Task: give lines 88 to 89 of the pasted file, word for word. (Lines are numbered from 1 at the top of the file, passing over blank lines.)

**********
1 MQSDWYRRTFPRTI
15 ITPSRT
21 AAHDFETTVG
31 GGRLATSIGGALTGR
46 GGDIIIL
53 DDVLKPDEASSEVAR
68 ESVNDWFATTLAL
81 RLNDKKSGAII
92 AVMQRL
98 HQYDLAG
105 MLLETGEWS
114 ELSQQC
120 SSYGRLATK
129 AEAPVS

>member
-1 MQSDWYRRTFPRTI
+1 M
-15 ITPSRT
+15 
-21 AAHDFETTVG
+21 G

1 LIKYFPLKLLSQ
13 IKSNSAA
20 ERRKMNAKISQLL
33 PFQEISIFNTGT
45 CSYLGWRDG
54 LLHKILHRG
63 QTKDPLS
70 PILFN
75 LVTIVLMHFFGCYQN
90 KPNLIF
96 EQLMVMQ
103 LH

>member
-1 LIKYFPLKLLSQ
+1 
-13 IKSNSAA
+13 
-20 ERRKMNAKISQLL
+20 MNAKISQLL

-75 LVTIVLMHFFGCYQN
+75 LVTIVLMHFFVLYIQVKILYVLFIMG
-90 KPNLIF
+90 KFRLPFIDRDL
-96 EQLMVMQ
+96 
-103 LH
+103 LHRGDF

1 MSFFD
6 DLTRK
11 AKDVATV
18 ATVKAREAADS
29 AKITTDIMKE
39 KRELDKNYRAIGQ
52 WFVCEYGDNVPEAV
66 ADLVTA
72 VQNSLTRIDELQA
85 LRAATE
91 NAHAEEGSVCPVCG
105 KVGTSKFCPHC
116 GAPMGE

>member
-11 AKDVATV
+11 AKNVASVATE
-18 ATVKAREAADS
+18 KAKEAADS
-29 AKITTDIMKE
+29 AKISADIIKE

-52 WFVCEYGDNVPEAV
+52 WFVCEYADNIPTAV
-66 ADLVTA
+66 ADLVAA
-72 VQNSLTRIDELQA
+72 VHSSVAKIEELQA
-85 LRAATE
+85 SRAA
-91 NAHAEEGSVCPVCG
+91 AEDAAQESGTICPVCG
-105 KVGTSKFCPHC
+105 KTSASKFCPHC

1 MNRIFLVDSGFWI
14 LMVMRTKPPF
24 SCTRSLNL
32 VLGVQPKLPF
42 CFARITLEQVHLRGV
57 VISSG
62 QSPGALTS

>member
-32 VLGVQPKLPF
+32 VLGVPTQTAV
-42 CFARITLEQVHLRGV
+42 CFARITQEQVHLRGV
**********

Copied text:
>member
-32 VLGVQPKLPF